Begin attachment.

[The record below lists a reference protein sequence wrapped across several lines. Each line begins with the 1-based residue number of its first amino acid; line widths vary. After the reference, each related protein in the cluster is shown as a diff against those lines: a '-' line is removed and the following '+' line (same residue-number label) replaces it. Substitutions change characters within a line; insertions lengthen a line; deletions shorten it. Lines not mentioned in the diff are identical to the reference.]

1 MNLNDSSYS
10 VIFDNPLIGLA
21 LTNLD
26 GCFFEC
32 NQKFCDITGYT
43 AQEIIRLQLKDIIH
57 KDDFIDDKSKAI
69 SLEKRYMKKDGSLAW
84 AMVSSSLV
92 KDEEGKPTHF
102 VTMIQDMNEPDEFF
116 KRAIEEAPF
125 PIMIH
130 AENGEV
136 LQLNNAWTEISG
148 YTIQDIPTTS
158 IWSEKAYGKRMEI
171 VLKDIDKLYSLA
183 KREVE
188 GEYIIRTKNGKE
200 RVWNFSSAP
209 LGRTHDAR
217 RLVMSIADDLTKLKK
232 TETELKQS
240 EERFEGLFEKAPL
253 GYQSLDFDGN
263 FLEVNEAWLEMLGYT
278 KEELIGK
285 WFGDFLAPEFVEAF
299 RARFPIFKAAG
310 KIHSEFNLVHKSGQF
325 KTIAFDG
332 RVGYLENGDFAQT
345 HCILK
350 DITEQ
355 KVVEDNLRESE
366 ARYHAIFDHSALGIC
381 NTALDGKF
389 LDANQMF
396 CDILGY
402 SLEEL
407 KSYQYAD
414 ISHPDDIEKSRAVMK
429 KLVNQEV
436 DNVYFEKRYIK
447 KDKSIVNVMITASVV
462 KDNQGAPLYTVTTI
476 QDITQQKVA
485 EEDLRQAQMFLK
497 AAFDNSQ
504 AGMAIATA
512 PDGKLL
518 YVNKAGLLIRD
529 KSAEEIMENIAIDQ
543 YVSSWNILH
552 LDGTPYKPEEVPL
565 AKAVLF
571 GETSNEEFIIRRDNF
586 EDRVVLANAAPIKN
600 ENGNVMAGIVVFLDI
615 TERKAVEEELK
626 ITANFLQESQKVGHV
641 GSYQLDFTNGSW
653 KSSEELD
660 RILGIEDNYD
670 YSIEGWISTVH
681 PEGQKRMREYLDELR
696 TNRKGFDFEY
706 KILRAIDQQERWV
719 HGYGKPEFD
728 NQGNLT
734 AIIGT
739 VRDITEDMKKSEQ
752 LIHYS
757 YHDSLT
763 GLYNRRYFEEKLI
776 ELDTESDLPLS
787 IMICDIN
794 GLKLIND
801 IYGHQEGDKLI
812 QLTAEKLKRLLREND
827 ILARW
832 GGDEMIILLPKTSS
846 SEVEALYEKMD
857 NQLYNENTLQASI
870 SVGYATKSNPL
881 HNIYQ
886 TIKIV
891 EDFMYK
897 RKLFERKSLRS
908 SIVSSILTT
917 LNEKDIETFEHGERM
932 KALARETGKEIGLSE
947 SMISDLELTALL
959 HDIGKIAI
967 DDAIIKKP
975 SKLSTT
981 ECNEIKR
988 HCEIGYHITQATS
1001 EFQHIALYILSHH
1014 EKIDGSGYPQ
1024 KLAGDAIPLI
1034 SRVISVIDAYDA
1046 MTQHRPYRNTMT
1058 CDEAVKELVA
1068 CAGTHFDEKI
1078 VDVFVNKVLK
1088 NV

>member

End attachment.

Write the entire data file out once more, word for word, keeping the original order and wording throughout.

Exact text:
[The record below lists a reference protein sequence wrapped across several lines. Each line begins with the 1-based residue number of its first amino acid; line widths vary. After the reference, each related protein in the cluster is shown as a diff against those lines: a '-' line is removed and the following '+' line (same residue-number label) replaces it. Substitutions change characters within a line; insertions lengthen a line; deletions shorten it. Lines not mentioned in the diff are identical to the reference.]

1 MNLNDSSYS
10 VIFDNPLIGLA
21 LTNLD
26 GCFFEC
32 NQKFCDITGYT
43 AQEIIRLQLKDIIH
57 KDDFIDDKSKAI
69 SLEKRYMKKDGSLAW
84 AMVSSSLV
92 KDEEGKPTHF
102 VTMIQDMNEPDEFF
116 KRAIEEAPF
125 PIMIH
130 AENGEV
136 LQLNNAWTEISG
148 YTIQDIPTTS
158 IWSEKAYGKRMEI
171 VLKDIDKLYSLA
183 KREVE
188 GEYIIRTKNGKE
200 RVWNFSSAP
209 LGRTHDAR
217 RLVMSIADDLTKLKK
232 TETELKQS
240 EERFEGLFEKAPL
253 GYQSLDFDGN
263 FLEVNEAWLEMLGYT
278 KEELIGK
285 WFGDFLAPEFVEAF
299 RARFPIFKAAG
310 KIHSEFNLVHKSGQF
325 KTIAFDG
332 RVGYLENGDFAQT
345 HCILK
350 DITEQ
355 KVVEDNLRESE
366 ARYHAIFDHSALGIC
381 NTALDGKF
389 LDANQMF
396 CDILGY
402 SLEEL
407 KSYQYAD
414 ISHPDDIEKSRAVMK
429 KLVNQEV
436 DNVYFEKRYIK
447 KDKSIVNVMITASVV
462 KDNQGAPLYTVTTI
476 QDITQQKVA
485 EEDLRQAQMFLK
497 AAFDNSQ
504 AGMAIATA
512 PDGKLL
518 YVNKAGLLIRD
529 KSAEEIMENIAIDQ
543 YVSSWNILH
552 LDGTPYKPEEVPL
565 AKAVLF
571 GETSNEEFIIRRDNF
586 EDRVVLANAAPIKN
600 ENGNVMAGIVVFLDI
615 TERKAVEEELK
626 ITANFLQESQKVGHV
641 GSYQLDFTNGSW
653 KSSEELD
660 RILGIEDNYD
670 YSIEGWISTVH
681 PEGQKRMREYLDELR
696 TNRKGFDFEY
706 KILRAIDQQERWV
719 HGYGKPEFD
728 NQGNLT
734 AIIGT
739 VRDITEDMKKSEQ
752 LIHYS
757 YHDSLT
763 GLYNRRYFEEKLI
776 ELDTESDLPLS
787 IMICDIN
794 GLKLIND
801 IYGHQEGDKLI
812 QLTAEKLKRLLREND
827 ILARW
832 GGDEMIILLPKTSS
846 SEVEALYEKMD
857 NQLYNENTLQASI
870 SVGYATKSNPL
881 HNIYQ
886 TIKIV
891 EDFMYK
897 RKLFERKSLRS
908 SIVSSILTT
917 LNEKDIETFEHGERM
932 KALARETGKEIGLSE
947 SMISDLELTALL
959 HDIGKIAI
967 DDAIIKKP
975 SKLSTT
981 ECNEIKR
988 HCEIGYHITQATS
1001 EFQHIALYILSHH
1014 EKIDGSGYPQ
1024 KLAGDAIPLI
1034 SRVISVIDAYDA
1046 MTQHRPYRNTMT
1058 CDEAVKELVA
1068 CAGTHFDEKI
1078 VDVFVNKVLK
1088 NV

>member